Filter Capacitor- Explained
A filter capacitor is a capacitor which filters out a certain frequency or range of frequencies from a circuit.
Usually capacitors filter out very low frequency signals. These are signals that are very close to 0Hz in frequency value. These are also referred to as DC signals.
How Filter Capacitors Work
How filter capacitors work is based on the principle of capacitive reactance. Capacitive reactance is how the impedance (or resistance) of a capacitor changes in regard to the frequency of the signal passing through it. Resistors are nonreactive devices. This means that resistors offer the same resistance to a signal, regardless of the signal's frequency. This means, for example, that a signal of 1Hz and a signal of 100KHZ, will pass through a resistor with the same resistance. Frequency isn't a factor. However, a capacitor is not like this. A capacitor is a reactive device. Its resistance, or impedance, will vary according to the frequency of the signal passing through. Capacitors are reactive devices which offer higher resistance to lower frequency signals and, conversely, lower resistance to higher frequency signals, according to the formula XC= 1/2πfc.
Being that a capacitor offers different impedance values to different frequency signals, it can act effectively as a resistor in a circuit. We will explain below how using actual circuits.
Filter Capacitor Circuit To Block DC and Pass AC
Being that capacitors have offer very high resistance to low frequency signals and low resistance to high frequency signals, it acts as a high pass filter, which is a filter which passes high frequency signals and blocks low frequency signals.
Many times in a circuit, both DC and AC signals need to be both be used in a circuit, at least at a certain stage of the circuit. However, at another stage, in the circuit, we may only want AC signals and the DC taken out. An example of such a circuit is a microphone circuit. We need DC as input to the microphone for it to be able to be powered on and we need AC as input, which represents the voice signal or music, etc. which we want the microphone to record.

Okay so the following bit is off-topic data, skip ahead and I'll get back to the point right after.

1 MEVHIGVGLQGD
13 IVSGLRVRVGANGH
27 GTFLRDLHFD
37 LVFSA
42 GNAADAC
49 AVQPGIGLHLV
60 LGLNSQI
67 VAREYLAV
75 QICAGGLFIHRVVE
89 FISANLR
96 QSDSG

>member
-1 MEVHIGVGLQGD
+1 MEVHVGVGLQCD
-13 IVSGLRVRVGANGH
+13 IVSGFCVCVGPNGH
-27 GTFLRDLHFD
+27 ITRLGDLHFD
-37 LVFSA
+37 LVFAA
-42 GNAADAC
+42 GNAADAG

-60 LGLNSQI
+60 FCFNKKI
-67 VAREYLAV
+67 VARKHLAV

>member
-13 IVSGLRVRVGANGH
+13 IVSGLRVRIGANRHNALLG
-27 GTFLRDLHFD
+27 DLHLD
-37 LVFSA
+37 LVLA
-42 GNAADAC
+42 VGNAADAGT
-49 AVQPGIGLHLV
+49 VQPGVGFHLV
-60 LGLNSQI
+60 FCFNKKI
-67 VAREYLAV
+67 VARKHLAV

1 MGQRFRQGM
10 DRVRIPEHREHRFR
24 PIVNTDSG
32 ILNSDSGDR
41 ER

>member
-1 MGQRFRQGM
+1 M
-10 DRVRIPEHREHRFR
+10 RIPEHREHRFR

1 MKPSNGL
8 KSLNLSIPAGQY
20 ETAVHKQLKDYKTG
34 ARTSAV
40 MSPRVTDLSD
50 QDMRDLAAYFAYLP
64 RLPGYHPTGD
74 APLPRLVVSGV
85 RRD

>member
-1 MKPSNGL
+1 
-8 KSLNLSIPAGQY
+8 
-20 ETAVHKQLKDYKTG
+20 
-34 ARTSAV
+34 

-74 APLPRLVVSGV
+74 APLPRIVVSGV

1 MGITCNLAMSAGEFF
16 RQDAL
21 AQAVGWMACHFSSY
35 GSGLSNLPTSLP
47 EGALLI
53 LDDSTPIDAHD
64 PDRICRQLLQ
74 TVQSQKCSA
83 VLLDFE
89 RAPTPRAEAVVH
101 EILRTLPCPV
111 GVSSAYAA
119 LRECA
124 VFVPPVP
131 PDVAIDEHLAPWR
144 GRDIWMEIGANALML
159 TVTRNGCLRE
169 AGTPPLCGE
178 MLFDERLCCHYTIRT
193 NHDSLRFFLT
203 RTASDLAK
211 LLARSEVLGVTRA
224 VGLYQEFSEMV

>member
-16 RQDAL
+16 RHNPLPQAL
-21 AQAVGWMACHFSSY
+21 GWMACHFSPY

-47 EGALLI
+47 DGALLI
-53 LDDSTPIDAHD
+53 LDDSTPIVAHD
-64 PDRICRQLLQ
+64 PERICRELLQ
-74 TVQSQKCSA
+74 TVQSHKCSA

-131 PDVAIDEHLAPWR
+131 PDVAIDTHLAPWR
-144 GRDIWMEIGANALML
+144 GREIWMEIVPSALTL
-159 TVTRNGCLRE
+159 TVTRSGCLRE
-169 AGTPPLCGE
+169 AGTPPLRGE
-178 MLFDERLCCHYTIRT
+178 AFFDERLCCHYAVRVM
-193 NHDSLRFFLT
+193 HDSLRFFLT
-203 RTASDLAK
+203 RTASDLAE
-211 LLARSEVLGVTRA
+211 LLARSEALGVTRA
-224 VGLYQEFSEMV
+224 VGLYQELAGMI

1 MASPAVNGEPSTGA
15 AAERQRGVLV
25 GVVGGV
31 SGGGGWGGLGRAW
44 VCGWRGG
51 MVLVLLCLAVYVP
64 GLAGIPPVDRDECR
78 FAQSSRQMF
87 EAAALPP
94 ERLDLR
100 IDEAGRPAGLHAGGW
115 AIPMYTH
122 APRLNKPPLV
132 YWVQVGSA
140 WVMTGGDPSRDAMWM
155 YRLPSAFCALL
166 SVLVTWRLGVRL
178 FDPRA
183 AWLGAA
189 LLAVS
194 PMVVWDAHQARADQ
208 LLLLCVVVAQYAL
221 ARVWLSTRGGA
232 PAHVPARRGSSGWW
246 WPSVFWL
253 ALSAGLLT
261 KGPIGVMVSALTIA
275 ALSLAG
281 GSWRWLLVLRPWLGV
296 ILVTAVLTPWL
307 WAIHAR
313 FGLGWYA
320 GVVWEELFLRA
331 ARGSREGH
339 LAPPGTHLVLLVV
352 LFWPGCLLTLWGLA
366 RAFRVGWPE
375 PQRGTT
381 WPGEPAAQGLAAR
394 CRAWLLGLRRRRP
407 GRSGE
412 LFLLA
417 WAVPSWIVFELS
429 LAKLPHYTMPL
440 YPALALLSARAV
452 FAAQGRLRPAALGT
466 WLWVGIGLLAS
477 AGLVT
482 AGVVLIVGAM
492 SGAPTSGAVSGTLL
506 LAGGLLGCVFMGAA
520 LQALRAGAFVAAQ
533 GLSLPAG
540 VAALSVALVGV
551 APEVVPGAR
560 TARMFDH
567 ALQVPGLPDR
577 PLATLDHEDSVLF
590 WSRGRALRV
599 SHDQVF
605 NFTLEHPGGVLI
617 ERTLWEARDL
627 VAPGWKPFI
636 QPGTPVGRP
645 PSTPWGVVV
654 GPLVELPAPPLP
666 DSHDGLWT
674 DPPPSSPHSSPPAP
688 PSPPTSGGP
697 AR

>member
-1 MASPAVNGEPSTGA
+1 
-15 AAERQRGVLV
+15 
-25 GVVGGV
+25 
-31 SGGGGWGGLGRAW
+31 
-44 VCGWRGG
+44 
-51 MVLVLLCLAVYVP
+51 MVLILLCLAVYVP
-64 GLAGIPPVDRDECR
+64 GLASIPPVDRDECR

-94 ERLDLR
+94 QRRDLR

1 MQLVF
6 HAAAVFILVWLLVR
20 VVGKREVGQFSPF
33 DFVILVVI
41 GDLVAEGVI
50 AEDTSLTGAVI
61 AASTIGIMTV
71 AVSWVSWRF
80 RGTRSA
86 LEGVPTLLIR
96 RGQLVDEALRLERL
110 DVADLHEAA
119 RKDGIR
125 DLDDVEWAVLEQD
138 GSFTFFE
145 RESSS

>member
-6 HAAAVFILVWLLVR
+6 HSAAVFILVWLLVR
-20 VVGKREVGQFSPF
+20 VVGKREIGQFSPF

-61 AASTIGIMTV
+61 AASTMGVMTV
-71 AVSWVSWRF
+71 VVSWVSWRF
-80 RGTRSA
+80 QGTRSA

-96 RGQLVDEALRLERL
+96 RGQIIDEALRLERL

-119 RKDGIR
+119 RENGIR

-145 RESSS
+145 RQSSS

How do we filter out the DC component of the signal?
We use a capacitor to filter out the DC signal.
We do this by placing the capacitor in series. In this configuration, which is the circuit you see below, this is a capacitive high-pass filter. Low frequency, or DC, signals will be blocked.
Usually, a 0.1µF ceramic capacitor, or value around that range, is placed after the signal that contains both DC and AC
signals. And this capacitor filters out the DC component so that only AC goes through.
Filter Capacitor Circuit To Filter Out AC Signals
In the same way that capacitors can act as high-pass filters, to pass high frequencies and block DC, they can act as low-pass filters, to pass DC signals and block AC.
Instead of placing the capacitor in series with the component, the capacitor will be placed in parallel.
The above is a high-frequency capacitive filter. Remember that current takes the path of least resistance. Since a capacitor offers very low resistance
to high frequency signals, high frequency signals will go through the capacitor. In this way, with the circuit in this configuration, the circuit is a high frequency
filter. Low frequency current signals will not go through the capacitor, because it offers too much resistance to low frequency signals. Only high frequency signals
Filter Capacitor Experiment
To see how a capacitor acts as a filter, you can conduct an experiment with relative ease.
All you have to do is take a capacitor, any value or type, and hook it to a function generator. Then take an oscilloscope and connect it to the output of the capacitor.
For my experiment, I hooked up a 100nF (0.1µF) ceramic capacitor in series with a function generator to see which frequencies the capacitor blocked or attenuated and which frequencies went through unimpeded.
It turns out the capacitor blocked only very low frequency signals, between 0 Hz to about 0.5Hz, or
500 mHz. It will attenuate signals a little from about 0.5Hz to 3Hz. But after that, it no longer attenuates
signals above 3Hz. Signals 4Hz and above go through completely unimpeded, unblocked and unattenuated.
|0 Hz to 0.5Hz||Great amount of attenuation; Almost Completely Blocked|
|0.5Hz to 3Hz||Some attenuation of the signal but not much|
|3Hz and Above||Signal goes through completely unimpeded; No attenuation|
And you can perform the same test in parallel for a high frequency filter setup.
High Pass Filter
Low Pass Filter
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